Brussels Airlines has operated 3,000 empty or near-empty flights this winter to avoid losing take-off and landing rights at major airports, it has been revealed.
The airline’s parent company, Lufthansa, operated 18,000 flights this winter that would otherwise have been cancelled due to lack of passengers, including 3,000 flights under the Brussels Airlines banner, reports Le Soir and RTBF.
The news has prompted the Belgian federal government to write to the European Commission, urging it to rethink the rules on securing slots.
Before the pandemic hit, the rule was that airlines must operate flights in at least 80% of their scheduled take-off and landing slots, or they risked losing them.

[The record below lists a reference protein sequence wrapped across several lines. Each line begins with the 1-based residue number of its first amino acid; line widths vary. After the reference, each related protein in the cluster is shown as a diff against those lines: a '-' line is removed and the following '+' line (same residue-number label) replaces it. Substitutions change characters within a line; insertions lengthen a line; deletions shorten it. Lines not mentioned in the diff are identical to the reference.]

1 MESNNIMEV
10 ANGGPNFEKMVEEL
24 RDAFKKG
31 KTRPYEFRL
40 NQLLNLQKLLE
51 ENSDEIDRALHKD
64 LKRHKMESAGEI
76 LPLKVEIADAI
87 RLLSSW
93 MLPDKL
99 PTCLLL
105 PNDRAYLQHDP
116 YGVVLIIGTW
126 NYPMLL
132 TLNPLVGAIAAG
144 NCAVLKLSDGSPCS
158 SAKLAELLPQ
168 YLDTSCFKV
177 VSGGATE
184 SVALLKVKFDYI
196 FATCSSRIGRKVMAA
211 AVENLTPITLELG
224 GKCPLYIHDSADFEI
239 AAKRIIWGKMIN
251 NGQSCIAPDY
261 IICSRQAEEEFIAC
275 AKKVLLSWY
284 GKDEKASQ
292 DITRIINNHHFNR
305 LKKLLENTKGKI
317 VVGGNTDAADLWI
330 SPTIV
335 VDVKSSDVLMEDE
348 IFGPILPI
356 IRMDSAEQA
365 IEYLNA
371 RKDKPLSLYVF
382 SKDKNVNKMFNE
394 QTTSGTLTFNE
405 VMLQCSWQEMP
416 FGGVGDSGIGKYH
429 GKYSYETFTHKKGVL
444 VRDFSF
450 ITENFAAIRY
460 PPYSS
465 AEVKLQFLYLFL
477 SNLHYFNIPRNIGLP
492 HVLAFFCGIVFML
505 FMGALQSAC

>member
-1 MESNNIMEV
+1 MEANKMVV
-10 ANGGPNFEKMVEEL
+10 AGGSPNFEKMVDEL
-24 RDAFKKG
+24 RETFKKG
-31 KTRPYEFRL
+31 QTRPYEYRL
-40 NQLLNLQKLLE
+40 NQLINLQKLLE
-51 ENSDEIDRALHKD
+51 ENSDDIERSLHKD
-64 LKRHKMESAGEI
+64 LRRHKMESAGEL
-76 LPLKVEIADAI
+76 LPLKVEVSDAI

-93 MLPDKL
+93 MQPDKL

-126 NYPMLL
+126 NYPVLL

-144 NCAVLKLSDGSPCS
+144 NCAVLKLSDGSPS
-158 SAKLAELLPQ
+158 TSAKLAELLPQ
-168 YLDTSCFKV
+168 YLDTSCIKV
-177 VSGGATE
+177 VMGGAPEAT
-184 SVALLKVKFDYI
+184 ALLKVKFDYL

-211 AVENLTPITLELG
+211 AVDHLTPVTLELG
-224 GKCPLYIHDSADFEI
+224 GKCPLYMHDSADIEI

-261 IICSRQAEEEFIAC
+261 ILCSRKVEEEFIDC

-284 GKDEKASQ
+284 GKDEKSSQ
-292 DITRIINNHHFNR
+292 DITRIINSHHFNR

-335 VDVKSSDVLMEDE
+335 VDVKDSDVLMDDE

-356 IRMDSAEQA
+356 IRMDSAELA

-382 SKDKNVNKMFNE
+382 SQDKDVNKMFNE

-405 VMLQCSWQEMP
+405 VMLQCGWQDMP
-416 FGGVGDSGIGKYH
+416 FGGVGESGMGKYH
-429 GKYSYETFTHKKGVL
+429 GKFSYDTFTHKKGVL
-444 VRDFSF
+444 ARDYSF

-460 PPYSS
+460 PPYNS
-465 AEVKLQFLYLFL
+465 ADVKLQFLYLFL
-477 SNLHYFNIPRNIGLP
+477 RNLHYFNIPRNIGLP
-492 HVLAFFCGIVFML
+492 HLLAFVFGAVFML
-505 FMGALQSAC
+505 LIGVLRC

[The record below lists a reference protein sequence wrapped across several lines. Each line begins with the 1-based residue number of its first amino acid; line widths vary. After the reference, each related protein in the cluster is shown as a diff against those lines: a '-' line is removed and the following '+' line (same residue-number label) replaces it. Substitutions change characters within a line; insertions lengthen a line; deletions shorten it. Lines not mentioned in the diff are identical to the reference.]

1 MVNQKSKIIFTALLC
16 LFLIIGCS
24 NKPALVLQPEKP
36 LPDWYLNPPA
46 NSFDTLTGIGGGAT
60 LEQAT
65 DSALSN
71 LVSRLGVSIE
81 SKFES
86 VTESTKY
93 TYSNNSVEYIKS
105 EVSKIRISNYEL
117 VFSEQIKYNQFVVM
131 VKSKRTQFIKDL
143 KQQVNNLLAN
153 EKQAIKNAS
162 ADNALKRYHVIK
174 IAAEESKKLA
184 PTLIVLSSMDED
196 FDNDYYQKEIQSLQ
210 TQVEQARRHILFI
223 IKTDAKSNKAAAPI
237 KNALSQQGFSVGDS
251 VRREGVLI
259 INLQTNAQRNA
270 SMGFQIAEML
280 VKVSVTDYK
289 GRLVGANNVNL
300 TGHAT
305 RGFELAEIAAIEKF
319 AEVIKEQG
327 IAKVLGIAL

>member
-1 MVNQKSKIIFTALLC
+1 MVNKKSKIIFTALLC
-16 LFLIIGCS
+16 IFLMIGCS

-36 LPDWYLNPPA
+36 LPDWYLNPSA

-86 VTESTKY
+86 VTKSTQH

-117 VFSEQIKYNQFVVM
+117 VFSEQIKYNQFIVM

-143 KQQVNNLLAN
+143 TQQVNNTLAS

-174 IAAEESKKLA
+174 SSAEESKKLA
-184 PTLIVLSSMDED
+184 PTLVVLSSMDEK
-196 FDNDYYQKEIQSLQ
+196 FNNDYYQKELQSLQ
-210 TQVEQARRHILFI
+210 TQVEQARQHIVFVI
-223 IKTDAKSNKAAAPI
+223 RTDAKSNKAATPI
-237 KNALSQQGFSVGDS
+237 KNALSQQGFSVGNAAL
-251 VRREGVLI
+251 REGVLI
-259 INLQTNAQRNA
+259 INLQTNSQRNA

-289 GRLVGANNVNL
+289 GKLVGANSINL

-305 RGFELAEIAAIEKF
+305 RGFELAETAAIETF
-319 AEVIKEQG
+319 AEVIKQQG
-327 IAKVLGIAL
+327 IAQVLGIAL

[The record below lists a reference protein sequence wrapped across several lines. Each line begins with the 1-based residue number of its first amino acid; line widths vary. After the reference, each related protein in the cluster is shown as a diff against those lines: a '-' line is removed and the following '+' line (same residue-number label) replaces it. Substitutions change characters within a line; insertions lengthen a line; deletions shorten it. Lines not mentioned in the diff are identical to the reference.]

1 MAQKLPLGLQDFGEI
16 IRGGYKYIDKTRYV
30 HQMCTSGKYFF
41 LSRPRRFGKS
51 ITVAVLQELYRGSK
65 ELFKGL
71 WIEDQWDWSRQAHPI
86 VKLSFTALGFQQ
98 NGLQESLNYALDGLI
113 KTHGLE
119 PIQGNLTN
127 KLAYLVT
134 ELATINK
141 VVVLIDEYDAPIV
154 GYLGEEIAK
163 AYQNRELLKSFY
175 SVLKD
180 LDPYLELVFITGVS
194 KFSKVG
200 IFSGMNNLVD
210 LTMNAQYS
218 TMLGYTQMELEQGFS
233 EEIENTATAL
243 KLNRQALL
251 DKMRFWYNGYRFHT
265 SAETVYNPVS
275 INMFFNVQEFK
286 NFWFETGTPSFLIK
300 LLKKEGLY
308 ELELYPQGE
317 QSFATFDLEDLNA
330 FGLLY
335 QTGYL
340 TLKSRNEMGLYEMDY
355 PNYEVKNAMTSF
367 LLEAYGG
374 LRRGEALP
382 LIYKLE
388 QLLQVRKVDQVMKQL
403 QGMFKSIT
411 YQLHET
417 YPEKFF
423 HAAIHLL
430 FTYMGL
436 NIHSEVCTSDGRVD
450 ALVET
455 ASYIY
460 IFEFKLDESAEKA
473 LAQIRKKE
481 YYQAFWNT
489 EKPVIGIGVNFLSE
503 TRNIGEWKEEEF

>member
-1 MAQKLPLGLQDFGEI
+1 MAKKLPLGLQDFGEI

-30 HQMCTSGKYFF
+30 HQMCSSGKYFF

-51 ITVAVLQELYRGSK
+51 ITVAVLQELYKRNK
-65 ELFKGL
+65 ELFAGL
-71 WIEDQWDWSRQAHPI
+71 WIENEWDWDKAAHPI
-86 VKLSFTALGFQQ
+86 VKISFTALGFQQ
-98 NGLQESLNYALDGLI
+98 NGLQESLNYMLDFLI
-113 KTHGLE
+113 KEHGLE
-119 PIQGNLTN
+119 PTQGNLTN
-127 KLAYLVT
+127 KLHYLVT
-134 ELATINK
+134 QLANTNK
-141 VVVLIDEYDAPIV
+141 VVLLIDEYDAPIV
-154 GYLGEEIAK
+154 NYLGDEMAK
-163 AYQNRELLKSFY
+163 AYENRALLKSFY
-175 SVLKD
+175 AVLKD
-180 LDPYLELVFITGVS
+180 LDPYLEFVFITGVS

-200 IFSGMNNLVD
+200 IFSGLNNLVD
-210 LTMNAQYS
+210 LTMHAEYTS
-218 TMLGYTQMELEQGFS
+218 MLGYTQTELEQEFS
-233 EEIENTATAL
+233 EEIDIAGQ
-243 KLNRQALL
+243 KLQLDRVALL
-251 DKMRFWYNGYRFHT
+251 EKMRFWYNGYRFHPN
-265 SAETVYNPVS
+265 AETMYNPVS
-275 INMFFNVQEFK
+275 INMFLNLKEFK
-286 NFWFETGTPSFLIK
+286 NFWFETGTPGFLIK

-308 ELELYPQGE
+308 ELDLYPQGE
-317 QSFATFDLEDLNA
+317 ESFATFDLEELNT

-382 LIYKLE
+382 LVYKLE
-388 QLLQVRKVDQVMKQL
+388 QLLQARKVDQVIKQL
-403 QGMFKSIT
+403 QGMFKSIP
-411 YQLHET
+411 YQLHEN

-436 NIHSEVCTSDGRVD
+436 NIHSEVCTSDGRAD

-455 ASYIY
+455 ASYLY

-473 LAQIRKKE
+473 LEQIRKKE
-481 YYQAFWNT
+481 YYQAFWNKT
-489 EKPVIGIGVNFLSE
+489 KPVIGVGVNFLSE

This was revised down to 50% after coronavirus broke out, but this still remains much higher than the actual number of flights needed to meet passenger demand.
Belgium’s federal mobility minister Georges Gilkinet (Ecolo), has written to the European commissioner for transport, Adina Valean, to raise the issue.
Gilkinet said the rules were incomprehensible from an economic and ecological point of view – and the threshold for keeping these sought-after slots should be further reduced to give airlines more flexibility.
Lufthansa plans to cancel 33,000 scheduled flights by the end of March due to a drop in bookings caused by the omicron variant of coronavirus.